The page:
Review Date: November 27, 1999
Released by: Pioneer
Release date: 10/19/1999
MSRP: $29.98 (OOP)
Region 1, NTSC
Widescreen 1.85:1 | 16x9: Yes
Based on the last novel by Bram Stoker (author of Dracula), The Lair of the White Worm
is an exceptional film that is finally getting the special edition treatment it deserves with a brand new anamorphic transfer thanks to Artisan, Pioneer and Sharpline Arts. Lets take a closer look...
Centuries ago John D'Ampton slayed a giant white worm (worm isn't referring to the actual earthworm type worm but instead a dragon or snake-like creature) that was menacing a small town in England. It's now present day and a local archaeologist Angus Flint (Peter Capaldi) excavates a skull that was part of the worm. The skull is excavated on the property of James D'Ampton (Hugh Grant), a descendent of John D'Ampton. The property is home to two orphaned girls named Mary (Sammi Davis) and Eve Trent (Catherine Oxenberg), whose parents disappeared without a trace.
Lady Sylvia Marsh (Amanda Donohoe), a neighbor to the Trent family, recently arrived back at her home. Sylvia steals the excavated skull from the Trent home. There's more to Sylvia than meets the eye; she's part of an ancient cult that worships the worm as a god and believes the worm is still alive, but is trapped somewhere inside of a local cavern. The followers of this cult are part snake and part vampire. They spit poisonous venom and are capable of paralyzing or transforming their victims after a lethal bite which injects the poisonous venom.
Sylvia plans on using the skull, along with a virgin sacrifice, to free the creature from its imprisonment. When Eve disappears, James, Mary, and Angus must find a way to defeat Sylvia before she frees the worm and sacrifices Eve.
Finding an older movie that I really enjoy and consider to be a classic is both a good and bad experience for me. It's good because I've found a classic; a movie that I can enjoy for years and years to come. It's bad because I always think to myself: "You idiot! This movie existed for years and you've never seen it before". This is exactly the case for The Lair of the White Worm
. I was expecting a typical low budget horror movie with poor effects, poor acting, poor directing and a poor story. While watching the film I kept waiting and waiting for the film to go bad, but it never did. What I got was the exact opposite - this movie was terrific. The effects, story and acting were all wonderful. I thought Sylvia in her snake-like appearance was wonderfully creepy and effective. While we see very little of the worm the few scenes we do see look quite well for a low-budget film of the 80's.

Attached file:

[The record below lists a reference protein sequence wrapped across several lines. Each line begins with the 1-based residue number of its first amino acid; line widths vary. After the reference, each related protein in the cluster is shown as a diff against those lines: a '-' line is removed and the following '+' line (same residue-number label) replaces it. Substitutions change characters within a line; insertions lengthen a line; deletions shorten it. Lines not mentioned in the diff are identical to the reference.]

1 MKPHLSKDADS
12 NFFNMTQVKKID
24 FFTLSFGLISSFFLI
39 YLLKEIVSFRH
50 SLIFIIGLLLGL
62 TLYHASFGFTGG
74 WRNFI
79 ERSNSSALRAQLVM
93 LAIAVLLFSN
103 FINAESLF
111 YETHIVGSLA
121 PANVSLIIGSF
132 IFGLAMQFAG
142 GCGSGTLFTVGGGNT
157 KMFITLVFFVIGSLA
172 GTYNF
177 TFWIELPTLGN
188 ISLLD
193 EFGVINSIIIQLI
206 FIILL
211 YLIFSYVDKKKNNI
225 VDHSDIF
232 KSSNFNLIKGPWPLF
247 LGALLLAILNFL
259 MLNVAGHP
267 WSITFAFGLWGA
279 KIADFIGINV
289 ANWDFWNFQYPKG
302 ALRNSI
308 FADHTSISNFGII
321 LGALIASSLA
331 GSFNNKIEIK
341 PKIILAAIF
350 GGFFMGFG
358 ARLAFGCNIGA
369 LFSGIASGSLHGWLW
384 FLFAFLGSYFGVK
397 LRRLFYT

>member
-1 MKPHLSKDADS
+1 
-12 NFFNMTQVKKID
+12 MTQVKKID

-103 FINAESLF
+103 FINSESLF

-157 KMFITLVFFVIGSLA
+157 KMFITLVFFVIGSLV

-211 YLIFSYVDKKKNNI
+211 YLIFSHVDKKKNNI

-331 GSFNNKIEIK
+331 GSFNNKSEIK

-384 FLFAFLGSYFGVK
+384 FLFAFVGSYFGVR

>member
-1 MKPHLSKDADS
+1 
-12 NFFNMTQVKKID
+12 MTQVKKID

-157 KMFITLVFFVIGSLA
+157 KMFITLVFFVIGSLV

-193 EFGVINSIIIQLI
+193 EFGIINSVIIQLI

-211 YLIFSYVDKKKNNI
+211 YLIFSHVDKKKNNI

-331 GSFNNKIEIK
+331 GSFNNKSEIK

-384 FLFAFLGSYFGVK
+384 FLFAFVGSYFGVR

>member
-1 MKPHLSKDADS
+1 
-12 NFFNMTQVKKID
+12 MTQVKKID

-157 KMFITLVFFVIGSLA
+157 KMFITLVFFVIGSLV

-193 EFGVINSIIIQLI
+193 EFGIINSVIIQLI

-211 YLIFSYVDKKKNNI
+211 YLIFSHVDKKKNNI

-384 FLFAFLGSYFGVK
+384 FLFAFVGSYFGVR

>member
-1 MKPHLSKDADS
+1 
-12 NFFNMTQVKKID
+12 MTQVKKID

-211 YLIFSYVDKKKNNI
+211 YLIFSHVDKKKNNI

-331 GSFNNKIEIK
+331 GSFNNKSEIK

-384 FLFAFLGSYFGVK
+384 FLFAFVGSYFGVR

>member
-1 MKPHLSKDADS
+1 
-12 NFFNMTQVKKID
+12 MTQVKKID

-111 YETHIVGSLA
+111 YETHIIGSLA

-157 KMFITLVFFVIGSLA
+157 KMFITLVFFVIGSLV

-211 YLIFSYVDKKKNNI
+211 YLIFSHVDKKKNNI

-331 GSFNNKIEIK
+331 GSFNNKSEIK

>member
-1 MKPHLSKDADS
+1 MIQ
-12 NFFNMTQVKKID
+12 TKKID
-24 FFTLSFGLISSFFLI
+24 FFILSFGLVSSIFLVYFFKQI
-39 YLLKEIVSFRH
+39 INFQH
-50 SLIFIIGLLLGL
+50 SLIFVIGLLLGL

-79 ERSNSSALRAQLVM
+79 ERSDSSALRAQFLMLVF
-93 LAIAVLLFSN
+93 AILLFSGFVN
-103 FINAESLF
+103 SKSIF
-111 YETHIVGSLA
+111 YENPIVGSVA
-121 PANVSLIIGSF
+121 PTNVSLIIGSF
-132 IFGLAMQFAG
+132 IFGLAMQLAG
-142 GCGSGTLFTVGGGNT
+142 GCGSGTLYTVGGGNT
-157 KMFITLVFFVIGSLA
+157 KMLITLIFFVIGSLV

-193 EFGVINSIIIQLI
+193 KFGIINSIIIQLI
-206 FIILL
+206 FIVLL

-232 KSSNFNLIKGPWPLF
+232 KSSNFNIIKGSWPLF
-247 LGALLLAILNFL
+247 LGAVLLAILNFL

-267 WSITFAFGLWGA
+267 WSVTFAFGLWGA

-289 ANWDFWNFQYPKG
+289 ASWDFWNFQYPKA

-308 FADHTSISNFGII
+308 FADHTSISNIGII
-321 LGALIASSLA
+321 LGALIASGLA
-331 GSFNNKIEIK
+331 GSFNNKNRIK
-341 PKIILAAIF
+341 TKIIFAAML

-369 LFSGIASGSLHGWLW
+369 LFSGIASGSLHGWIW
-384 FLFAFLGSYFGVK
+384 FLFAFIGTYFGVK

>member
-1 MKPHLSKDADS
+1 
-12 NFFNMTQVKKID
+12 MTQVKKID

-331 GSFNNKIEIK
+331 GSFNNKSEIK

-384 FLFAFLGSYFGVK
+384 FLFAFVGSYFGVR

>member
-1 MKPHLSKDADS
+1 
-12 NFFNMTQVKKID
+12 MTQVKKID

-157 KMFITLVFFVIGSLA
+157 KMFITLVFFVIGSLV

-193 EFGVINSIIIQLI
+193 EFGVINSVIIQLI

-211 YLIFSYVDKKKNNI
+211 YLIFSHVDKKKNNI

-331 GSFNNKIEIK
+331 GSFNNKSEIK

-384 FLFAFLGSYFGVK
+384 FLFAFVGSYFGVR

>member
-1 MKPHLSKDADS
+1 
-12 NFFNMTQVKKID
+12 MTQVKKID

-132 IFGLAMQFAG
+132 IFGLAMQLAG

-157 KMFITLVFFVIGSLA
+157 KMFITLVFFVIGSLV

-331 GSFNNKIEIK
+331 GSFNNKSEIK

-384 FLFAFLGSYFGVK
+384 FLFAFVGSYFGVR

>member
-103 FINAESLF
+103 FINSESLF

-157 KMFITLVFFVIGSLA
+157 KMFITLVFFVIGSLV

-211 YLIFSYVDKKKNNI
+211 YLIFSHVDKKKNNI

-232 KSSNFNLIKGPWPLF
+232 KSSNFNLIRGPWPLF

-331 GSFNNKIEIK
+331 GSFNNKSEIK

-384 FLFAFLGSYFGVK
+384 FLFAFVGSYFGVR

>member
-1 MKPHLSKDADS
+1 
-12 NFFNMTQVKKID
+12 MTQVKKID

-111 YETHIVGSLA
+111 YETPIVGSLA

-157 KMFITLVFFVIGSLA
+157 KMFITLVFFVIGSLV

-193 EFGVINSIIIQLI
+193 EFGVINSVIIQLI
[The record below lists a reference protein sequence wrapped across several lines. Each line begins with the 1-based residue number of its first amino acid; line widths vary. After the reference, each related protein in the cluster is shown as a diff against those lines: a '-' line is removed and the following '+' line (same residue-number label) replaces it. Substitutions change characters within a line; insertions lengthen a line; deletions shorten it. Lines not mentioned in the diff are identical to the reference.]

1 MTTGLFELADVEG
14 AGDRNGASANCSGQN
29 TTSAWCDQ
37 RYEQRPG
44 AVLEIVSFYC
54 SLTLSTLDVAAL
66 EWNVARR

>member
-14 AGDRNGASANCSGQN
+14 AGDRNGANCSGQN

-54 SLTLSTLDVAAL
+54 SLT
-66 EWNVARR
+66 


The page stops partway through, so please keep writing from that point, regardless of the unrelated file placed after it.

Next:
Director Ken Russell, who both wrote and directed the film, did a superb job on the movie. He really accomplished making a good, effective horror film with a mix of humor thrown in as well. The oral sex scene, where a young boyscout is bitten by a snake-like creature, is quote amusing. Ken does a fine job in convincing us that Sylvia is part snake by giving her a snake-like look, even when she is in her pure human form. There's also numerous scenes where Sylvia appears to be slithering, or moving her tongue like a snake. Again, this happens when she's in her pure human form and it helps to establish and build Sylvia as a snake-like creature.
Lair of the White Worm
is presented in it's original theatrical ratio of 1.85:1 and is 16x9 enhanced for widescreen TVs. Pioneer and Artisan did a superb job on the transfer. The film really looks brand new, boasting solid colors, zero grain, and very few scratches or blemishes appearing. Kudos to Pioneer and Artisan for doing such a terrific job.
Lair of the White Worm
contains Dolby Digital 2.0 Surround sound. Dialogue and musical score sounded terrific; no hisses or pops heard at all.
The commentary was enjoyable, but strange. Russell is a strange fellow - you could tell he's proud of the film. He just comes across as being a little too cocky. Throughout the commentary he is very excited, or hyper. Perhaps this is all just part of being proud of his work, I'm not really sure. He did manage to relay a lot of details and facts about the film. There's very few gaps in the commentary and it's definitely enjoyable, but as I said Ken just comes across as a strange fellow to me and his attitude on the commentary making it somewhat less enjoyable.
The rest of the extras are a good read. All of the various notes are worth reading once to get some more detail on various aspects on the film.
I purchased this for the sake of reviewing, with plans to sell or trade it after I was finished. I'm happy to say this film falls into the keeper category for me and now has a permanent home in my collection. Anyone who enjoys horror films should like this movie. It's not huge on gore, but the makeup and costumes are superb. If you haven't seen this, I recommend you go out and buy it. At least rent the movie, otherwise you are missing out on another classic.
Movie - A-
Image Quality - A-
Sound - B
Supplements - B-
- Rated R
- 1 Disc
- Chapter Stops
- Dolby 2.0 Surround
- Audio commentary by writer/director Ken Russell Behind-the-scenes photographs
- Theatrical trailer